The use of Robotic Process Automation (RPA) in enterprise applications has risen rapidly in recent years due to its many benefits: automating tasks, streamlining processes and reducing cost. Just as RPA adoption is increasing, so too is cognitive automation, but what are the differences between these two technologies? How, and when, should they be deployed?
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RPA is a tool that automates routine, repetitive tasks which are ordinarily carried out by skilled workers. RPA relies on basic technologies, such as screen scraping, macro scripts and workflow automation. RPA performs tasks with more precision and accuracy by using software robots. But, when there is complex data involved, it can be very challenging and may ask for human intervention. This is where cognitive automation comes in.
automation promises to pick up where RPA stops. It is a tool which brings intelligence to information-driven processes and often also known as intelligent process automation. automation is a subset of that uses advanced technologies like , , pattern recognition, data mining, and cognitive reasoning to emulate human intelligence. In simple words, cognitive automation uses technology to solve problems with human-like intelligence. Smart work like extracting information from unstructured data and deriving meaningful conclusions is cognitive automation.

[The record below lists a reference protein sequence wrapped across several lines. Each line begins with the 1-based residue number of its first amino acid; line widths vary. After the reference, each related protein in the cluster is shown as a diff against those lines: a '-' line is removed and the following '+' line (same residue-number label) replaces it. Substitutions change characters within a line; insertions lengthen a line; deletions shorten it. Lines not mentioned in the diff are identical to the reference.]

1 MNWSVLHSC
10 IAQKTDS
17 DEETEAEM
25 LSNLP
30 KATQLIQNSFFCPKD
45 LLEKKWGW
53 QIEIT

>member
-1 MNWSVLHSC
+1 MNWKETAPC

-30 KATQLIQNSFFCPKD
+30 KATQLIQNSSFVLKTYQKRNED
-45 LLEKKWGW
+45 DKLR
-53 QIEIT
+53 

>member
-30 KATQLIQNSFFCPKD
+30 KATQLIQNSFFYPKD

There are many benefits to RPA when it comes to automating relatively simple, process-oriented tasks, but as enterprises increasingly adopt RPA in different scenarios, they’re also increasingly faced with its limitations.
- RPA is usually a short term/interim solution – It can provide an immediate relief and benefit, but in the long term, it requires complex omni-channel platforms and frequent workflow review and optimization.
- Current RPA tools available in the market have no or limited capability – We’re still quite far away from the moment when automation will be truly cognitive. The scope for automation will increase exponentially with and machine capability getting integrated with RPA tools, but we are not there yet. […]
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